Six Yalies were awarded Marshall Scholarships this year — the highest number of Yale winners in over 30 years.

Benjamin Daus-Haberle ’12, Edmund “Ned” Downie ’14, Katherine McDaniel ’14, Sarah Norvell ’15, Miranda Rizzolo ’15 and Rahul Singh ’15 will receive full funding from the British government to study at the U.K. institution of their choice for two to three years, in any field of study.

According to its website, the highly selective Marshall Scholarship is awarded to candidates who “have the potential to excel as scholars, as leaders and as contributors to improved U.K. – U.S. understanding.” While recipients of the award will receive funding to study and live at any British university of their choosing, the majority of this year’s winners from Yale will study at the University of Oxford next year.

Daus-Haberle, who graduated from Yale with a degree in history in 2012, began working as a program coordinator and research assistant at the Center for Strategic and International Studies after graduation. He plans to attend Oxford to study international relations.

Downie graduated from Yale with a degree in Ethics, Politics and Economics earlier this year, and is a former Richard U. Light Fellow. He is currently studying in India, funded by a Gordon Grand Fellowship, and will also study international relations at Oxford.

McDaniel majored in Molecular, Cellular and Developmental Biology while at Yale, and was a Luce Scholar during her senior year. She graduated earlier this year, aid is currently in Cambodia, conducting global health fieldwork. She will study public health at the London School of Hygiene and Tropical Medicine, before going to Oxford to pursue medical anthropology.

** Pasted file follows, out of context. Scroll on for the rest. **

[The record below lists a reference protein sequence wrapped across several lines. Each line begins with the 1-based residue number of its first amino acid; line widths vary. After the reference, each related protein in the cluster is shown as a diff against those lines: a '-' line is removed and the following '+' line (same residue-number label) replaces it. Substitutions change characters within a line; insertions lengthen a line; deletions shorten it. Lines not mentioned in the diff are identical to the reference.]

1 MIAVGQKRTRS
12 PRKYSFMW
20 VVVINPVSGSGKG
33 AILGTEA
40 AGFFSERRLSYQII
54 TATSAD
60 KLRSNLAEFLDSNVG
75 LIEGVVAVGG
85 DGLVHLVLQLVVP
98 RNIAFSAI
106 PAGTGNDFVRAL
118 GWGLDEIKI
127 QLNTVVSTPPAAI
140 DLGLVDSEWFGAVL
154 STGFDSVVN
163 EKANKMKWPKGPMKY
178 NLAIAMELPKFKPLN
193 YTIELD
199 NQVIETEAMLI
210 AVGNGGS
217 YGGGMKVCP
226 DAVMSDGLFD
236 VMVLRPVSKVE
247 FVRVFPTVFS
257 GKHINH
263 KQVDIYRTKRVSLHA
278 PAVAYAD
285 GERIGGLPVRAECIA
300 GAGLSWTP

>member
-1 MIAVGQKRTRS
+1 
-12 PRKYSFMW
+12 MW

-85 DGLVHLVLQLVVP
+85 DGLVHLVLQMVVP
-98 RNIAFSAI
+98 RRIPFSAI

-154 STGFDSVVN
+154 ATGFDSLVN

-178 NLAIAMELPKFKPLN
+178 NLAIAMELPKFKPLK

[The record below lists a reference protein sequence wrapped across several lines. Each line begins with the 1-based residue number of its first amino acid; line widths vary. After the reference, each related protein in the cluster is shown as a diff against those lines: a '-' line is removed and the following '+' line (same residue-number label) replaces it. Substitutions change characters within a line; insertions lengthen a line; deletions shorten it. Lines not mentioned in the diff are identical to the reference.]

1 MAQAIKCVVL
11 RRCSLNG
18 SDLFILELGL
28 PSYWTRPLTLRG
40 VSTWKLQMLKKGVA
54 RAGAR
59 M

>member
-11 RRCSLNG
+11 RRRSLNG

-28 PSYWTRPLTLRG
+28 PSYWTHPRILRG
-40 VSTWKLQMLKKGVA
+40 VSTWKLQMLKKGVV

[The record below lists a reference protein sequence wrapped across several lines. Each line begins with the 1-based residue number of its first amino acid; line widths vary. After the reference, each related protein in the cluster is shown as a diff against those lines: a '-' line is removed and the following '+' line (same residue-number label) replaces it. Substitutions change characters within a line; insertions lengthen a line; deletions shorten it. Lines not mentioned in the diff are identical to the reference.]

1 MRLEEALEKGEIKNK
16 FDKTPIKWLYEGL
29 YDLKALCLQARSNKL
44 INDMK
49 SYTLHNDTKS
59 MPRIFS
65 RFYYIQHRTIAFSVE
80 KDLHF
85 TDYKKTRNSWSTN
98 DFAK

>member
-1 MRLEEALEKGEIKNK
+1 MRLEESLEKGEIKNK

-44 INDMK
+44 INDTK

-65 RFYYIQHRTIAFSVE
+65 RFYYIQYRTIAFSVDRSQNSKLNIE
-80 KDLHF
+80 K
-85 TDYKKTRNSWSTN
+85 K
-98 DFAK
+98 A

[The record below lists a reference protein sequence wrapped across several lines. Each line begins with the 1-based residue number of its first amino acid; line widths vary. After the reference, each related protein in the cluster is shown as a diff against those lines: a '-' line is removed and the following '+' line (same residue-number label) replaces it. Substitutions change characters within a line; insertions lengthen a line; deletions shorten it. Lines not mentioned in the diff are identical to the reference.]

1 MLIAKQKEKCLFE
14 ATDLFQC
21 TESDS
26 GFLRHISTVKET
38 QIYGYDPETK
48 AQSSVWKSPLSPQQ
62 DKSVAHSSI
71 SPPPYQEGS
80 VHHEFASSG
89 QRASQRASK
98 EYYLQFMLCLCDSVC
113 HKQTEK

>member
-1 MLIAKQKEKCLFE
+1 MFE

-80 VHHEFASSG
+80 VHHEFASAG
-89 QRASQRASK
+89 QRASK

Norvell, a Classics major and current senior, is an intern in the ancient art and conservation department of the Yale University Art Gallery. She will attend Oxford next year to continue her study of classics.

Rizzolo, who is double-majoring in English and Theater Studies, recently produced the faculty staged reading of Euripedes’ “Iphigeneia at Aulis.” She will attend the London Academy of Music and Dramatic Art next year to study classical acting for the professional theater.

Singh, an Economics and Mathematics double-major, has founded financial literacy programs in Cleveland and New Haven, and has conducted research at the President’s Council of Economic Advisers, the Yale Department of Economics and the Centre for Policy Research in New Delhi. Singh plans to pursue the MSc in econometrics and mathematical economics at the London School of Economics before pursuing the MSc in computational statistics and machine learning at University College London.